Monday, 18 June 2018

Keith's Last Farewell

I had already decided back in July 2017 to title this photograph The Last Farewell. I cannot explain why, but this is what came into my head when I saw it. By December of that year the subject, seen waving, had contracted a bad case of shingles; so much so that we thought he would not return. 

The figure walking and waving at the end of the paved path has been a friend of mine for approximately half a century. He was due to attend a Christmas dinner party at my home, but shortly prior telephoned to cancel owing to acute pains which prevented him sleeping, and obliged a visit to the doctor. We had all expected to see him the next day. Clearly the picture was aptly named, as it is now the last photograph I took of him. He already knew of its title, and the irony was not lost on him.

It will translate to a large canvas well where the symbolism redolent of what we now recognise to be significant shall transfer in oils. For example, there are the three horizontal stripes of light produced by the sun in the west. Then there are the three verticals. Two of these are lamp posts. One is a telegraph pole. There are three people. Two visible in the image. The third is the photographer/artist, namely myself, who is creating the work. The image shows three verticals broken by an eerie energy.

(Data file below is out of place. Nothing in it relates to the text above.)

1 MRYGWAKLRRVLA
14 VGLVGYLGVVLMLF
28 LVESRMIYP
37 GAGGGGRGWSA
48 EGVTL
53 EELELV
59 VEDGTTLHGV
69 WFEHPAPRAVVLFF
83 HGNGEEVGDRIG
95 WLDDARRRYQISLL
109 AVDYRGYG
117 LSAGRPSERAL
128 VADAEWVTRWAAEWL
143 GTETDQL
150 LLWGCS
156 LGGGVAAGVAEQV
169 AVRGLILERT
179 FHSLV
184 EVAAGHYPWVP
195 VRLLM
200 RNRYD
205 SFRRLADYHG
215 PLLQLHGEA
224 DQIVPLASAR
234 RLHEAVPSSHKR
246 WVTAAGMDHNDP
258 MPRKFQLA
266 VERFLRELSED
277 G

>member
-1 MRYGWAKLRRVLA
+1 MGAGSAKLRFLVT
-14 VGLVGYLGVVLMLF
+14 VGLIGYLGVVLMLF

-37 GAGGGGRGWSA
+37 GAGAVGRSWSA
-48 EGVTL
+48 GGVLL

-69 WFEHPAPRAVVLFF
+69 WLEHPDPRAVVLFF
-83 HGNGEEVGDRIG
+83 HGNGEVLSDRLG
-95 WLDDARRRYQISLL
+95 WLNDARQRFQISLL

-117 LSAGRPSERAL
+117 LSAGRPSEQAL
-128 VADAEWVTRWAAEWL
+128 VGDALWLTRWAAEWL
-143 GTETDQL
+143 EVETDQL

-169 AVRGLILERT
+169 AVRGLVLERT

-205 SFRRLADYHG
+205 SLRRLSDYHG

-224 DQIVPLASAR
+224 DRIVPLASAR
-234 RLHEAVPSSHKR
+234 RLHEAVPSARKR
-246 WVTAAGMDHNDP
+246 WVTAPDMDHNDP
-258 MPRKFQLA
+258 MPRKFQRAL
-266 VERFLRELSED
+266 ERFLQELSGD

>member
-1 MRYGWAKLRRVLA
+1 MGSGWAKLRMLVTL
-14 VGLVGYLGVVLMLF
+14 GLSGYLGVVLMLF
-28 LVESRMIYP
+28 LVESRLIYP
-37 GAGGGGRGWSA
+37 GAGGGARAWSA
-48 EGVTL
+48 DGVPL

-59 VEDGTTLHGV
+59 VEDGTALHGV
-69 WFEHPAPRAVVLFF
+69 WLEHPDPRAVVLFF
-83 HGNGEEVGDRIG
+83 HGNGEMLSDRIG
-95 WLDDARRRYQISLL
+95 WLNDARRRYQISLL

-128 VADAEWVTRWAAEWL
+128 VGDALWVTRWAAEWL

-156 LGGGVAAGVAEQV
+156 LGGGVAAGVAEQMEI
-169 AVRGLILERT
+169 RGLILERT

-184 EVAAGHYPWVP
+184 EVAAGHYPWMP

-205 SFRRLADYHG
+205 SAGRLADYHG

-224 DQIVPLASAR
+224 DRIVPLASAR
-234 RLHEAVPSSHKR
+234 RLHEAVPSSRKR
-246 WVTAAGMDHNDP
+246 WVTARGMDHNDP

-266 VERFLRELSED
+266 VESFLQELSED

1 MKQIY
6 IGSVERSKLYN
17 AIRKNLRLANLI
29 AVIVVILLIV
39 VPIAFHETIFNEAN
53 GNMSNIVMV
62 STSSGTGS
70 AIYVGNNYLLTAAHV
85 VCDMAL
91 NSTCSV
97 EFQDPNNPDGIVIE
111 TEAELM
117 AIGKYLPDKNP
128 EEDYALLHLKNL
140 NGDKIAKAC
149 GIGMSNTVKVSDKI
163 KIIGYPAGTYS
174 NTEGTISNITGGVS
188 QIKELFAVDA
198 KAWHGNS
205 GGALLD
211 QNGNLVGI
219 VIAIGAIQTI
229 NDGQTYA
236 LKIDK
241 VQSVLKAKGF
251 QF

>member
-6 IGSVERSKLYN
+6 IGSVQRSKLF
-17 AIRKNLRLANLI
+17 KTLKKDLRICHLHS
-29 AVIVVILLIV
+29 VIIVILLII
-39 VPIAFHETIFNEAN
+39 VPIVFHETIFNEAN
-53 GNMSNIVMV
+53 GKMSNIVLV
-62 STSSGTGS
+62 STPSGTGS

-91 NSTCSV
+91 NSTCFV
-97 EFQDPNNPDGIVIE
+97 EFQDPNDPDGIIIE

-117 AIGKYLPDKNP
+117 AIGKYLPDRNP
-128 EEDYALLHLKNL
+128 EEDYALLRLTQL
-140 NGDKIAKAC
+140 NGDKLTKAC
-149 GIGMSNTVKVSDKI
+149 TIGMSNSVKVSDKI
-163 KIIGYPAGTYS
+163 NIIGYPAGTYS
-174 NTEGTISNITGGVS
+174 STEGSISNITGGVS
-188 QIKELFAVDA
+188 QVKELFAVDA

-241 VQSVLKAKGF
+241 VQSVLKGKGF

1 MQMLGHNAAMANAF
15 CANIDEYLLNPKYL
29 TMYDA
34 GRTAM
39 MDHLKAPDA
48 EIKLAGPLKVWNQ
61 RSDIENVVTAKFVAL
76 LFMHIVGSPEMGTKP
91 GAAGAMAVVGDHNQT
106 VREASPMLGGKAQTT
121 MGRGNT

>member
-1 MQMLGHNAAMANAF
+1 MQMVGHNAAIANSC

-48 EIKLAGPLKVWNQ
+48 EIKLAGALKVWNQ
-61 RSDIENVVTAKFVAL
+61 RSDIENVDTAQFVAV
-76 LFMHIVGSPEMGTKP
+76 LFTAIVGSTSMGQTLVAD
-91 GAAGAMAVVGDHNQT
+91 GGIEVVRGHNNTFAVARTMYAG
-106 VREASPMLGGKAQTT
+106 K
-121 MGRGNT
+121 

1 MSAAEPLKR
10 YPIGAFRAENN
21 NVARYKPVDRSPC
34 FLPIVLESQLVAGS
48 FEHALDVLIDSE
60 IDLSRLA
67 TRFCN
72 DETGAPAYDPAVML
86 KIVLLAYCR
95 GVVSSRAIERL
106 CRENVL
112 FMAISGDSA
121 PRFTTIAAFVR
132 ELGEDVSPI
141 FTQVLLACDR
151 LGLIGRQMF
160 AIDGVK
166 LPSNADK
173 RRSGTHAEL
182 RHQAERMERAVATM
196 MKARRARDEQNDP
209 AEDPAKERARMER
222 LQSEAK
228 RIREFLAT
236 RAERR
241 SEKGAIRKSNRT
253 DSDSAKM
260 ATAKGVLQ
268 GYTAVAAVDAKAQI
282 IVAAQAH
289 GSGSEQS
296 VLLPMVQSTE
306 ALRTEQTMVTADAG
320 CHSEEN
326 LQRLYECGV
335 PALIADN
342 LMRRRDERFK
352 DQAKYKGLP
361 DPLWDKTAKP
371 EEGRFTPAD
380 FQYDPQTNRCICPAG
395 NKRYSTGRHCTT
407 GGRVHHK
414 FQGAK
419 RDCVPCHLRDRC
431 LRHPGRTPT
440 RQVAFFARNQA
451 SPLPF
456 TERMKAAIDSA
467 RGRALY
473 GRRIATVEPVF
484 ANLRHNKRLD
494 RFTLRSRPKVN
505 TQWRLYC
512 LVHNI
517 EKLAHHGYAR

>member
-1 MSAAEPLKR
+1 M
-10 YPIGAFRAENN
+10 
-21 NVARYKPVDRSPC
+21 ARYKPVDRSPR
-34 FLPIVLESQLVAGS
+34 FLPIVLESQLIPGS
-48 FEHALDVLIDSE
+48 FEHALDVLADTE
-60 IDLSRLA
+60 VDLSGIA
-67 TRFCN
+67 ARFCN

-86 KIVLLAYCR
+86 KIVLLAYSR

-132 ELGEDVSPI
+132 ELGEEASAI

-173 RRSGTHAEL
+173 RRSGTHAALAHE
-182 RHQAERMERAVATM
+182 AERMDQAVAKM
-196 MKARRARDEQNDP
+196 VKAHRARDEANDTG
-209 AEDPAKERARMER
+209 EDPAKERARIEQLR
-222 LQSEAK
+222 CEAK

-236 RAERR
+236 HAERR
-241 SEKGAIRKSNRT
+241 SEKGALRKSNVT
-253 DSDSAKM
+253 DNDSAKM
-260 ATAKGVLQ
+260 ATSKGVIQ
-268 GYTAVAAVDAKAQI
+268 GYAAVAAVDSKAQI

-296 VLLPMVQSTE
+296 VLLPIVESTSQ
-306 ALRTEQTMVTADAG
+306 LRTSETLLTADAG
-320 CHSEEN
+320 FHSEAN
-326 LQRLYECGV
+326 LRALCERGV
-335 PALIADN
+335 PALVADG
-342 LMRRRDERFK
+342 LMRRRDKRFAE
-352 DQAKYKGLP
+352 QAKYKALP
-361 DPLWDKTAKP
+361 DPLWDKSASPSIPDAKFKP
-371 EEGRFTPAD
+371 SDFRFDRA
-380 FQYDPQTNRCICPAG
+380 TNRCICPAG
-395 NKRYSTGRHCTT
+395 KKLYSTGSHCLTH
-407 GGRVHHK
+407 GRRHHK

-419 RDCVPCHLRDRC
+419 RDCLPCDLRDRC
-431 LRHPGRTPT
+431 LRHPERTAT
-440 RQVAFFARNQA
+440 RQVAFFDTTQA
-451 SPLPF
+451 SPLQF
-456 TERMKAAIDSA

A distant woman walks eastward. The man, Keith Maclean, walks southward, but will turn westward soon after this photograph was taken. His right foot is lifting to continue on the Right-hand Path. It is that right foot which five months later would be most severely afflicted, along with the right leg.

The paved pathway with its double yellow lines provide three verticals starting to converge.

Three in one, as the lone figure swivels 180° for the last time before vanishing around the corner.

Yet before he does, he smiles and waves. The hand is high; the wave hearty. 

This is the last farewell.

When Keith returned the following year it was a detached spectral winter visitor from a time prior.

This last glimpse of Keith found him waving through an ethereal mist. This was not his final farewell. We had already had that in the summer of 2017. This was something else. An echo. Nothing more.


No comments:

Post a comment

The Last Adieu

T his book outsells all others I have written by at least one hundredfold; yet I refuse to be defined by it. Half a century ago on Fri...